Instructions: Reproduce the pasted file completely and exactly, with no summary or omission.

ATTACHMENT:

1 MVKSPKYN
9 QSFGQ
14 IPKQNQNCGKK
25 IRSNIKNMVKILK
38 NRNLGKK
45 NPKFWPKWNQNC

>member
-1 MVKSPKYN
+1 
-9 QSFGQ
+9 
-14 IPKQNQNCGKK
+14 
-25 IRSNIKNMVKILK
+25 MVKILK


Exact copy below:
1 MVKSPKYN
9 QSFGQ
14 IPKQNQNCGKK
25 IRSNIKNMVKILK
38 NRNLGKK
45 NPKFWPKWNQNC

>member
-1 MVKSPKYN
+1 
-9 QSFGQ
+9 
-14 IPKQNQNCGKK
+14 
-25 IRSNIKNMVKILK
+25 MVKILK